I say SPECIFIC—because so many times our confession is GENERALIZED. Bill Hybels writes, “We often hear people pray, ‘Lord, forgive us our many sins.’ We throw our sins onto a pile without so much as looking at them, and we say, ‘God, please cover the whole dirty heap.’ Unfortunately, this approach to confession is a colossal cop-out. When I lump all my sins together and confess them en masse, it’s not too painful or embarrassing. But if I take those sins out of the pile one by one and call them by name, it’s a whole new ball game.”
Hybels is right. For us to truly benefit from confession—if God is to bless us as we partake of this meal—we must confess SPECIFIC sins to God asking for His forgiveness. I realize that we don’t always remember our sins—and I also know that it can be painful to confess the sins we do remember. It can hurt to be specific—but like lancing a pocket of infection, unless we confess as specifically as possible, no healing will come. John Wesley once said, “As a very little dust will disorder a clock, and the least sand will obscure our sight, so the least grain of sin which is upon the heart will hinder its right motion toward God.”
Now—when we confess several wonderful things happen.
A. First, we are liberated from GUILT.
We realize, “I’m finally being honest with God. I’m not playing games anymore. I really want this thing out of my life.”
B. We also personally experience God’s forgiving nature.
As God wipes our slate clean, we begin to understand how wonderful the words of Psalm 103:12 really are where it says, “As far as the east is from the west, so far has He removed our transgressions from us.”
C. And then finally, we will be less likely to sin in the same way in the future.
After being honest with God—admitting that a certain behavior is wrong—well, we’ll feel free to pray, “Give me Your strength to forsake that sin from here on out.” And—God will answer that kind of prayer! When we rely on the power of His Holy Spirit, we will be able to give up that sin and live for Jesus. Our lives will begin to change for the better.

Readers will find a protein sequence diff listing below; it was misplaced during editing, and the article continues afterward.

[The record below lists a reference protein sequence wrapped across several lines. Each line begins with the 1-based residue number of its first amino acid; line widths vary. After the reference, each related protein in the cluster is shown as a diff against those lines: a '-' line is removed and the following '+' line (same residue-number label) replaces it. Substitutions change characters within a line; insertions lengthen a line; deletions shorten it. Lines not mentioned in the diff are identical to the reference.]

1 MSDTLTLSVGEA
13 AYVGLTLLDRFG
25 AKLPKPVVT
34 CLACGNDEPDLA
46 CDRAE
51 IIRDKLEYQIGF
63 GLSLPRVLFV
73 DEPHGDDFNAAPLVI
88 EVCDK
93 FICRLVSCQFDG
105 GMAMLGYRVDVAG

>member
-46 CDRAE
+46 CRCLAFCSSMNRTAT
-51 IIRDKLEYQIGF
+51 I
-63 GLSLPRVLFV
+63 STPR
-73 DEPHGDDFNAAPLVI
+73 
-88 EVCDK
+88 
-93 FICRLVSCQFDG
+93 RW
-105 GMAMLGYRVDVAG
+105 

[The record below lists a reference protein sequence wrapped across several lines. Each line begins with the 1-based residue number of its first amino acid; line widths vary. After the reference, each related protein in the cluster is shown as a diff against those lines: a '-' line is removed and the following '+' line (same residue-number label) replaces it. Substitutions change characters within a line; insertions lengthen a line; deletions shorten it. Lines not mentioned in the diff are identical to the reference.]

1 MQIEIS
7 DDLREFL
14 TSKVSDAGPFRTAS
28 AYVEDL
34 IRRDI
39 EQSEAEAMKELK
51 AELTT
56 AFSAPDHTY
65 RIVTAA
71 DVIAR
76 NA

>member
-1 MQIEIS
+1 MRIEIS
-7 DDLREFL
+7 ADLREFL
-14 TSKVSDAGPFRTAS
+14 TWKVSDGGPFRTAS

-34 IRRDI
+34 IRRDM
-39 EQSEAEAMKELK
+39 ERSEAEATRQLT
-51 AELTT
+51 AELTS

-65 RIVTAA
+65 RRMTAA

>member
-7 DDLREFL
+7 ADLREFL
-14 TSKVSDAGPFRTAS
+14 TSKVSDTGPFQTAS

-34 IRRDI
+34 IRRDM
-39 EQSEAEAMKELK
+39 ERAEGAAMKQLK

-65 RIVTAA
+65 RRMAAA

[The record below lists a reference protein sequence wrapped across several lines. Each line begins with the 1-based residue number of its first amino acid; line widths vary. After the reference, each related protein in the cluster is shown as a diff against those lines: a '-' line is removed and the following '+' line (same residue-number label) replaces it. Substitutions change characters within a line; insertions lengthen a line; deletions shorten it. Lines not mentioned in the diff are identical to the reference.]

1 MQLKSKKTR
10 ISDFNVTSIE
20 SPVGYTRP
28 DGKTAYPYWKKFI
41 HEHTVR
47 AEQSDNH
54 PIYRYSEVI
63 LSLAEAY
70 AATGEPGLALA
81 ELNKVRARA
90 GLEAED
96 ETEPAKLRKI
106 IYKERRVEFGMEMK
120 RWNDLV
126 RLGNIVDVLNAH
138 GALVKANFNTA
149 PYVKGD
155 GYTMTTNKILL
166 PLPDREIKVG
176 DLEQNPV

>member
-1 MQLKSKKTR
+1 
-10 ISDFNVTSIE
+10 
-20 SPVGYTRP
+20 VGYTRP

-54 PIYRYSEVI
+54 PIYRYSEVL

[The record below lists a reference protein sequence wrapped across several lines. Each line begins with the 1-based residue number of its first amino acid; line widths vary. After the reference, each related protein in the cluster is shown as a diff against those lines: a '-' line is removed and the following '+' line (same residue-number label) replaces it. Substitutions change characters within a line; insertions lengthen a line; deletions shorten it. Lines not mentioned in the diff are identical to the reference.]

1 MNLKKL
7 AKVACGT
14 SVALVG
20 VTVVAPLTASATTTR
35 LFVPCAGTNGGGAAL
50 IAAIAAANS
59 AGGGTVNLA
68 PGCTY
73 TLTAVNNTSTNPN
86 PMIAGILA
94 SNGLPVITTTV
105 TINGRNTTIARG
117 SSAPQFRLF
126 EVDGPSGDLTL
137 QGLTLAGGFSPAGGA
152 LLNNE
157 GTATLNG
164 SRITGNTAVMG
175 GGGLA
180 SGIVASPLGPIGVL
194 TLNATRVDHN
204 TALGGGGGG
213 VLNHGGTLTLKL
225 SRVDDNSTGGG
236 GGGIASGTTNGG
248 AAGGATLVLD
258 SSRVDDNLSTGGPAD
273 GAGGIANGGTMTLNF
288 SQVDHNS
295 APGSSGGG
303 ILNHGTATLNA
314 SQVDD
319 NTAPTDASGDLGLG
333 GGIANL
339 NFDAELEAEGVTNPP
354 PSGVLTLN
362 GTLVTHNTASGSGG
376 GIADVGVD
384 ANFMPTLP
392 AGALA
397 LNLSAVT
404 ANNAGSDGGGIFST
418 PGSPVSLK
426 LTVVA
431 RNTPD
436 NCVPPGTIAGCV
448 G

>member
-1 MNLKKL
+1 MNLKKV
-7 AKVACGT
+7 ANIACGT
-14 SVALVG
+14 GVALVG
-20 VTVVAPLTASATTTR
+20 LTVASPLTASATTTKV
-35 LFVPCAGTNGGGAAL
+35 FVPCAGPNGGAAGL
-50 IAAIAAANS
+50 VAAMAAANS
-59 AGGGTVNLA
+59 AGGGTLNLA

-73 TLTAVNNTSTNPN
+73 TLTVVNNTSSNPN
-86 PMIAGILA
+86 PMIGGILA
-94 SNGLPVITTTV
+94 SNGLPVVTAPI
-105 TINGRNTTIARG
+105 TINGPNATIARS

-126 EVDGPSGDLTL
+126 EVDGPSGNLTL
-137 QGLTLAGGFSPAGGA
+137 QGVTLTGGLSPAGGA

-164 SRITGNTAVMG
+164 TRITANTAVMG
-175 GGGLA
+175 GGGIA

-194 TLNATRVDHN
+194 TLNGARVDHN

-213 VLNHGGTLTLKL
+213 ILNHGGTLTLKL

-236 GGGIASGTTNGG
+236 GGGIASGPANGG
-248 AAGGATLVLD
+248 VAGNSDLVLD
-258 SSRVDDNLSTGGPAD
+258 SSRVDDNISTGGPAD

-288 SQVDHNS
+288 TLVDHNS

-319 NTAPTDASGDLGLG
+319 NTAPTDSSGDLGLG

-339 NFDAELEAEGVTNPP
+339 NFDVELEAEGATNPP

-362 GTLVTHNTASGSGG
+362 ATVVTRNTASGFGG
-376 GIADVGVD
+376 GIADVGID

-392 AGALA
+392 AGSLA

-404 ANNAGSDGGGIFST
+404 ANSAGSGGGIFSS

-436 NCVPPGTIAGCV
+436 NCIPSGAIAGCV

Okay—with all this in mind—let us stop and take the time to properly PREPARE ourselves to share communion.
Let’s all pray—and ask God to show us our sin—and then let’s specifically confess those actions to Him as sin and ask for His forgiveness. You don’t have to do this—but I would encourage you to take out a pen or pencil and write your prayer of confession on the bulletin or on a scrap of paper—perhaps in the fly leaf of your Bible. Then, when I feel that enough time has passed, I will close our prayer time. And then as fellow sinners properly prepared we’ll share this meal that reminds us each that…it was for ME, my Savior died.
Father God, Thank You for Your promise—that if we confess our sins, You are faithful and just to forgive us and to cleanse us. Thank You for removing our sins from us—as far as the east is from the west. Thank You for Your commitment to forget our faults and failures…to remember them no more. Thank You for sending Jesus—to pay the price of our forgiveness. As we share communion, remind us that it was His sacrifice that makes it possible for us to be forgiven and stand pure in Your eyes. Let that memory motivate us to turn away from sin. I ask this in JESUS’ name. AMEN
As we come now to share our Lord’s Supper I invite all Christians present to partake with us because even if you are not a member of this church, if you are a Christian…if you are His, this is Yours.
OBSERVANCE OF THE LORD’S SUPPER
As we stand now and sing our closing hymn, I invite you to respond as God leads. Come forward and ask Bobby or Kevin or me to pray with you. Come and profess your faith in Jesus as Savior and Lord. Come and ask to join our church membership. But come as God leads.